New York Islanders get the break; Penguins get sloppy in loss


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It was the kind of break -- a literal break -- that can decide the outcome of a tight game.

Indeed, the Penguins were hoping it would.

And it did. Just not the way they wanted.

With less than two minutes remaining in what would become a 4-3 loss against the New York Islanders Friday night at Consol Energy Center, New York center Josh Bailey busted his stick, enhancing the chances of the Penguins getting the goal that would break a 3-3 tie.

Instead, it was the Islanders who ended up manufacturing the winner.

And it was Bailey, who had gotten a replacement stick from the New York bench, who scored it, as he pushed a shot past Penguins rookie goalie Jeff Zatkoff from the right side of the crease at 18:20.

"With 1:50 left, they broke a stick and we tried to take advantage of that," Penguins coach Dan Bylsma said.

"We got careless with our management of the puck, they block a shot, it turns into almost a two-on-one against and, even when we got back in position, we didn't take care of the dangerous part of the ice and they got more than one whack at the game-winning goal."

Frans Nielsen and Kyle Okposo were credited with setting up Bailey's goal, but Bailey said the contribution of another guy -- the one who came up with a new stick for him as the play was unfolding -- shouldn't be overlooked.

"The assist goes to [equipment manager] Scott Boggs," Bailey said.

"He ran back there and grabbed one of mine, had it laying out there for me."

Although Bailey's goal decided the outcome, Bylsma said Penguins -- who had controlled play for much of the game -- actually lost their grip on it at 13:55, when New York's Pierre-Marc Bouchard was left alone in front of Zatkoff and shoveled a shot between his legs to tie the score, 3-3.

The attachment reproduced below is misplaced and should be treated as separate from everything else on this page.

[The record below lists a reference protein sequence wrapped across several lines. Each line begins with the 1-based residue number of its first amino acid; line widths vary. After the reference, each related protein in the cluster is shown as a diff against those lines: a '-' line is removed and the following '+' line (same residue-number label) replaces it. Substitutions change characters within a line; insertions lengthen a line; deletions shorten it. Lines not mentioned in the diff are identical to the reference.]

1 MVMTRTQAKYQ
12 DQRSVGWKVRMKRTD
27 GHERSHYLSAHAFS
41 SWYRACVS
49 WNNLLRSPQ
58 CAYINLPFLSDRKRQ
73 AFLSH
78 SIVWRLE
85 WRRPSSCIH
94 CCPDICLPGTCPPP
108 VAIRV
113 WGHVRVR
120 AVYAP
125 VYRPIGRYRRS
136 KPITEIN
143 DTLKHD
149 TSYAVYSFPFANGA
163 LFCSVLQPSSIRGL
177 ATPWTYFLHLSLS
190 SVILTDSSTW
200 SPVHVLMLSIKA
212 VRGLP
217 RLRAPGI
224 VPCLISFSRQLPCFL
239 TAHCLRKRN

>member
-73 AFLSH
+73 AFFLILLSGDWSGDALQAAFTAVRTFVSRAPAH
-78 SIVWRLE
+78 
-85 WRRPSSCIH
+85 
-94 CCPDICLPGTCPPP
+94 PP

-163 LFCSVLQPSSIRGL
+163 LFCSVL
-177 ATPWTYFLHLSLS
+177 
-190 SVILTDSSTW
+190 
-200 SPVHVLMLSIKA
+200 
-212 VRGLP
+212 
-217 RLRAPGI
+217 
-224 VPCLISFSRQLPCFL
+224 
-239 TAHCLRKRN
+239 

"Their third goal is where this game got away from us," Bylsma said.

Bouchard's goal was one of three the Islanders scored in the final 7:14, when the Penguins were guilty of bad decisions and sloppy execution.

"We had them where we wanted for most of the night," defenseman Rob Scuderi said. "But, when you have the puck sometimes, when you don't have time, there are things you can do and things you can't do.

"We made those mistakes. We knew they were a good rush team, but we gave them odd-man rushes, odd-man-against opportunities, and they capitalized."

The loss dropped the Penguins to 7-3 and was the second defeat in two NHL starts for Zatkoff, who allowed just one goal during the first 52-plus minutes of play and finished with 21 saves.

Unlike a 6-3 loss at Florida two weeks earlier, when Zatkoff struggled for much of the game, he came through with several quality stops against the Islanders.

"I thought he played a lot stronger," Bylsma said. "It should have been enough for the win."

It might have been if the Penguins had scored on any of their five power plays, but they are in a 1-for-20 slump with the extra man.

"That's what kept us in the game, our penalty-kill," Islanders goalie Evgeni Nabokov said.

Even the 2013-14 debut of point man Kris Letang wasn't enough to help the Penguins get a man-advantage goal, perhaps because Letang passed on several opportunities to put the puck on goal.

"He had three or four real good chances to shoot the puck," Bylsma said.

But the power-play problems might have been moot if Nabokov, who finished with 39 saves, hadn't come up big early in the third.

The Penguins were leading, 2-1, and having things pretty much their own way when Sidney Crosby, who had scored the second goal, broke in alone on Nabokov five minutes into the period, only to be denied.

"If he scores, it's 3-1," Bailey said. "And that's likely the end for us."

Instead, Nabokov gave the Islanders a game-saving stop. Their game-winning break would come a bit later.

Dave Molinari: Dmolinari@Post-Gazette.com and Twitter @MolinariPG.


First Published October 25, 2013 9:54 PM

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